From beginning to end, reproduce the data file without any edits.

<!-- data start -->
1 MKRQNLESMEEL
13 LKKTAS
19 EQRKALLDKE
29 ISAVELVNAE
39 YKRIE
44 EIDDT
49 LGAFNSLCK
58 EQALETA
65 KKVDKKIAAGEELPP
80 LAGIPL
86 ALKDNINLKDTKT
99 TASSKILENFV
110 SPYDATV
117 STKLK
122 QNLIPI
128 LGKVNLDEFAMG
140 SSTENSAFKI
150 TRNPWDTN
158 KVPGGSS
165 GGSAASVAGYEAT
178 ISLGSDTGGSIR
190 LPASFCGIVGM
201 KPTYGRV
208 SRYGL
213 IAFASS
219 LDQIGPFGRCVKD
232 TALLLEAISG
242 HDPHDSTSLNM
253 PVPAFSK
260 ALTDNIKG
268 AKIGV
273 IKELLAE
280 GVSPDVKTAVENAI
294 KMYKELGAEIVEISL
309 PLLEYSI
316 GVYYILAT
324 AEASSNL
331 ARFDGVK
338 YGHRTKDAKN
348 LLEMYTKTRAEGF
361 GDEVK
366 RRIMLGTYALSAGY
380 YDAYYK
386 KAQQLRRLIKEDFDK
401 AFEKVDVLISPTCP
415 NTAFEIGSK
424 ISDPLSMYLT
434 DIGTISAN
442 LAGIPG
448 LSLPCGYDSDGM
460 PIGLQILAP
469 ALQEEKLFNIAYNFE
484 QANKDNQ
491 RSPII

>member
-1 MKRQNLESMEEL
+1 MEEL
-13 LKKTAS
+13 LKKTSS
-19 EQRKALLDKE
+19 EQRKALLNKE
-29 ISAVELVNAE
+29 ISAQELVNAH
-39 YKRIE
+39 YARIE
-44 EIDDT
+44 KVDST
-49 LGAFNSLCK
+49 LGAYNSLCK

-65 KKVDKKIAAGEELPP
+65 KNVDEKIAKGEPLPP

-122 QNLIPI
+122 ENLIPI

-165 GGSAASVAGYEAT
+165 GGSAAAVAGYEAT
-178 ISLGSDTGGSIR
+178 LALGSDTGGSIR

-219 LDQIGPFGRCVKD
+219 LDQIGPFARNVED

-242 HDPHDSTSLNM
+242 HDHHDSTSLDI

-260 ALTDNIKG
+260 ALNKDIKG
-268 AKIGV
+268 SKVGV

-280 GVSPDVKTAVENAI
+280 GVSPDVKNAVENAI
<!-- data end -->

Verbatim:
1 MKRQNLESMEEL
13 LKKTAS
19 EQRKALLDKE
29 ISAVELVNAE
39 YKRIE
44 EIDDT
49 LGAFNSLCK
58 EQALETA
65 KKVDKKIAAGEELPP
80 LAGIPL
86 ALKDNINLKDTKT
99 TASSKILENFV
110 SPYDATV
117 STKLK
122 QNLIPI
128 LGKVNLDEFAMG
140 SSTENSAFKI
150 TRNPWDTN
158 KVPGGSS
165 GGSAASVAGYEAT
178 ISLGSDTGGSIR
190 LPASFCGIVGM
201 KPTYGRV
208 SRYGL
213 IAFASS
219 LDQIGPFGRCVKD
232 TALLLEAISG
242 HDPHDSTSLNM
253 PVPAFSK
260 ALTDNIKG
268 AKIGV
273 IKELLAE
280 GVSPDVKTAVENAI
294 KMYKELGAEIVEISL
309 PLLEYSI
316 GVYYILAT
324 AEASSNL
331 ARFDGVK
338 YGHRTKDAKN
348 LLEMYTKTRAEGF
361 GDEVK
366 RRIMLGTYALSAGY
380 YDAYYK
386 KAQQLRRLIKEDFDK
401 AFEKVDVLISPTCP
415 NTAFEIGSK
424 ISDPLSMYLT
434 DIGTISAN
442 LAGIPG
448 LSLPCGYDSDGM
460 PIGLQILAP
469 ALQEEKLFNIAYNFE
484 QANKDNQ
491 RSPII

>member
-1 MKRQNLESMEEL
+1 MEEL
-13 LKKTAS
+13 LKKTSS
-19 EQRKALLDKE
+19 EQRKALLNKE
-29 ISAVELVNAE
+29 ISAQELVNAH
-39 YKRIE
+39 YARIE
-44 EIDDT
+44 KVDST
-49 LGAFNSLCK
+49 LGAYNSLCK

-65 KKVDKKIAAGEELPP
+65 KNVDEKIAKGEPLPP

-122 QNLIPI
+122 ENLIPI

-165 GGSAASVAGYEAT
+165 GGSAAAVAGYEAT
-178 ISLGSDTGGSIR
+178 LALGSDTGGSIR

-219 LDQIGPFGRCVKD
+219 LDQIGPFARNVED

-242 HDPHDSTSLNM
+242 HDHHDSTSLDI

-260 ALTDNIKG
+260 ALNKDIKG
-268 AKIGV
+268 SKVGV

-280 GVSPDVKTAVENAI
+280 GVSPDVKNAVENAI